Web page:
This restaurant near the Plaza de Gracia is mentioned on several “Best Tapas” lists, so we specifically sought it out. It wasn’t easy. The first time we looked they were closed and we walked right by without seeing the door. We came back the next day during their lunch hours of 1 – 4 pm, and it was right where we had expected it to be. It didn’t help that the sign above the door says OMKA-KOOL, the name on the website is Café OMKA, and we were looking for Om Kalsoum. Named after the famous Egyptian singer Om Kalsum, I’m still not sure of the actual name of the restaurant.
They serve Arabic-influenced tapas with flavors from North Africa and the Middle East. They offer an amazing deal of a bottle of wine and eight tapas for €15. We ordered a bottle of Tempranillo and asked the server to bring us his choice of tapas. Falafel and brewat (chicken pastries) were delicious but the veal kefta (meatballs) were so good that we ordered extra. These flavorful meatballs were served in a tangine which kept them juicy and steaming hot.
The long walk uphill toward the Alhambra, the famous Moorish citadel that looks over the city, wound us through streets that were lined with bars. We got a bit off track and spent some time wandering through these streets.
Needing refreshments, we stopped into a little hole in the wall called Bar Candela. It was one of the smallest bars we’ve ever been in, but it was big on character. Their house vermouth was some of the best that we’ve had. We had three drinks and got simple but nice tapas of montaditos (slices of bread with interesting toppings) with chorizo or sliced ham free with each drink. There was only one person to serve the handful of people at the bar, but she managed well and served everyone with a smile. Their kitchen is open all day on weekends.
7 Gatos is another great option when you need to eat during off hours. They are open from 8 am until 1 am without closing in the afternoon. Their sidewalk tables are constantly busy, from coffee and pastry for breakfast to pinchos (small bites with toothpicks in them) throughout the rest of the day.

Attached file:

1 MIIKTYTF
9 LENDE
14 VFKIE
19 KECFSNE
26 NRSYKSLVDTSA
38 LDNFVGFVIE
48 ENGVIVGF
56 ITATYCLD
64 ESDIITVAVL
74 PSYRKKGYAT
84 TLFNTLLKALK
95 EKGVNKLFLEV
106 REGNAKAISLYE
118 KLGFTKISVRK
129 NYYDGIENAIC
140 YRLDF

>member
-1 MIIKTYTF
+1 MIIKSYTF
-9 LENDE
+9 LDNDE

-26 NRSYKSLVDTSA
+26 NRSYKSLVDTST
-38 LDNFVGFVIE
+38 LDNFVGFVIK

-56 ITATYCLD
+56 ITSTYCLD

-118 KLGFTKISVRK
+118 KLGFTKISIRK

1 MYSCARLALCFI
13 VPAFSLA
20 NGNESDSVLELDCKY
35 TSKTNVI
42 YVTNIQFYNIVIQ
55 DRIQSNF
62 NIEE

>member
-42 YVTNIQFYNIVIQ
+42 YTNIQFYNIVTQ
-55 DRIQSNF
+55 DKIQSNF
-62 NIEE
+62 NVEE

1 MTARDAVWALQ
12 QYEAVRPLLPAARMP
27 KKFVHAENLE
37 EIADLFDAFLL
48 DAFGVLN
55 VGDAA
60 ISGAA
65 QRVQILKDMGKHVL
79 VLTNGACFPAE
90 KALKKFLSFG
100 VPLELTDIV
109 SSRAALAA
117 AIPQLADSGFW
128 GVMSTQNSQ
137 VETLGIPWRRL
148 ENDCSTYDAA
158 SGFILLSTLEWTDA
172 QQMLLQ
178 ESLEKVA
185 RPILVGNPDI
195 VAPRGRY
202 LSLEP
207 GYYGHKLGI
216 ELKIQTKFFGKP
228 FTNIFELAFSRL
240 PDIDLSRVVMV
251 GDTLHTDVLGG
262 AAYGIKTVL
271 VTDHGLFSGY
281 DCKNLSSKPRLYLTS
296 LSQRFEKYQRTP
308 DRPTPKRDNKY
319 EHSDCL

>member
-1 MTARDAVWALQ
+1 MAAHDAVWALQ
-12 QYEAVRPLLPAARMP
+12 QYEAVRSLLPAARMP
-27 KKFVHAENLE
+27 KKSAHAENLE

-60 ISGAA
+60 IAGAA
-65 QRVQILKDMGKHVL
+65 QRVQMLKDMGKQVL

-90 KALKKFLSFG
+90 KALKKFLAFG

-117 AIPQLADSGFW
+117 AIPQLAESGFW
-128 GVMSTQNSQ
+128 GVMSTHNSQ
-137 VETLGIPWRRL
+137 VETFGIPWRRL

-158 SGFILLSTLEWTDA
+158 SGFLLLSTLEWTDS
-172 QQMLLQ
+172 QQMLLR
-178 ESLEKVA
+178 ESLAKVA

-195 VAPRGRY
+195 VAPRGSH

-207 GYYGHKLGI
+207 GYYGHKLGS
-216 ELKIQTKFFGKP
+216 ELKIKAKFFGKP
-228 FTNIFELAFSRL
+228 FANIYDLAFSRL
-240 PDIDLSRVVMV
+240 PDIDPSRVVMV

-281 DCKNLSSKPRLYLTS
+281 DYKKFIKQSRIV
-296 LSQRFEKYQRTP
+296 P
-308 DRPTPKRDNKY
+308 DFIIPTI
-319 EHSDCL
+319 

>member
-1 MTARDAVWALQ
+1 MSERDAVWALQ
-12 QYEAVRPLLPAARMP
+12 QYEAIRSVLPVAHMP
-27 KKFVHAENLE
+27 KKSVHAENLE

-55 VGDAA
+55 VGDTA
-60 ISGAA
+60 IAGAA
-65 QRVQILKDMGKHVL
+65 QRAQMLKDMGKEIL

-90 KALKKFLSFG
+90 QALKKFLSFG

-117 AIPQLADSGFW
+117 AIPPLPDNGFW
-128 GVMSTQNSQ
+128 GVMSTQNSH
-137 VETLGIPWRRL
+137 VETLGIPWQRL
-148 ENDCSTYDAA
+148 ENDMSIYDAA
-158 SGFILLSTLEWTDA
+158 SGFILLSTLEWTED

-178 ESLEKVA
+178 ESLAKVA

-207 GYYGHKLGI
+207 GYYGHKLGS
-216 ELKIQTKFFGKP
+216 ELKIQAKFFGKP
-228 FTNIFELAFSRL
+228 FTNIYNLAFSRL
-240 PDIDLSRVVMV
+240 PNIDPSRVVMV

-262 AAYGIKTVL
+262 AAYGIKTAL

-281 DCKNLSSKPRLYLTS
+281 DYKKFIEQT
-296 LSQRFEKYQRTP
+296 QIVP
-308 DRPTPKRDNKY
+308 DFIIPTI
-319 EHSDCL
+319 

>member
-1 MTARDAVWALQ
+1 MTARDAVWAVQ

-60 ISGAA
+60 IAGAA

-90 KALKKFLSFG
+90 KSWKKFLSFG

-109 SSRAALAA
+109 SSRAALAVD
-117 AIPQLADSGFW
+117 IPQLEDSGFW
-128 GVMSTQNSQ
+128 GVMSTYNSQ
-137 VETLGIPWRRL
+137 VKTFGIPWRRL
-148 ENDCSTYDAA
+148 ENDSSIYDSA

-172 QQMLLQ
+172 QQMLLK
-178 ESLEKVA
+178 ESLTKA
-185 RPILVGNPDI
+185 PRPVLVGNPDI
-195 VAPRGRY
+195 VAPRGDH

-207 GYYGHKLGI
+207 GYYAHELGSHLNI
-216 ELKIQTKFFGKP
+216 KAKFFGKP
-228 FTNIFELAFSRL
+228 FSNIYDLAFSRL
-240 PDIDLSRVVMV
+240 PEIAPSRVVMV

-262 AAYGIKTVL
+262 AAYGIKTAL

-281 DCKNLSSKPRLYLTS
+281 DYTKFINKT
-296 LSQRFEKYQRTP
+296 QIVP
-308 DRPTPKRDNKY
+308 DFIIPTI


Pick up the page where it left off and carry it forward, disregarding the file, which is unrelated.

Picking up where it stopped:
The tortillas rellenas (stuffed tortillas de patatas) stared out of us from behind the glass in the front of the bar. Siete Gatos has taken something already delicious, sliced it open, and stuffed it with all kinds of tempting things.
We selected a pincho de tortilla rellena de champinones, which was stuffed with ham, mushroom, bechamel sauce and who knows what else. We also had a pincho of mi-cuit con setas, which was bread topped with two thick slices of foie gras and mushroom that was an unbelievable amount of foie gras for €2.50.
Our total food bill was only €5. We also had two bottles of sparkling water which were almost as much as the food at €2.20 each. This is one of the mysteries of eating in Andalusia, where water can be the same price as beer or wine and it doesn’t get you a free tapa. Still, it’s hard to complain with food this affordable and good.
There are hundreds and hundreds of restaurants in this small city; too many to cover in one blog post and many of which you won’t find on the Internet. When trying to follow a list of restaurant recommendations, we discovered that many of them didn’t exist or had elusive business hours. What worked best for us was walking through the city and being spontaneous. In the end, we found that the best tapas restaurant in Granada truly was the one right next to us.